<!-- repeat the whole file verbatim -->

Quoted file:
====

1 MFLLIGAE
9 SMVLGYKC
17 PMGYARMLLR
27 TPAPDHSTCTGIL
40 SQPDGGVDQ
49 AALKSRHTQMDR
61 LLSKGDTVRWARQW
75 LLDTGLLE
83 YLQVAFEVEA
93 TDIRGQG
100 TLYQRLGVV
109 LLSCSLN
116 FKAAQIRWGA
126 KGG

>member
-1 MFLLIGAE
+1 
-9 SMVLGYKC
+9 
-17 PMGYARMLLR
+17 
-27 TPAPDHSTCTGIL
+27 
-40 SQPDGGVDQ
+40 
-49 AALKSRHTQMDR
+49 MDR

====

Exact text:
1 MFLLIGAE
9 SMVLGYKC
17 PMGYARMLLR
27 TPAPDHSTCTGIL
40 SQPDGGVDQ
49 AALKSRHTQMDR
61 LLSKGDTVRWARQW
75 LLDTGLLE
83 YLQVAFEVEA
93 TDIRGQG
100 TLYQRLGVV
109 LLSCSLN
116 FKAAQIRWGA
126 KGG

>member
-1 MFLLIGAE
+1 
-9 SMVLGYKC
+9 
-17 PMGYARMLLR
+17 
-27 TPAPDHSTCTGIL
+27 
-40 SQPDGGVDQ
+40 
-49 AALKSRHTQMDR
+49 MDR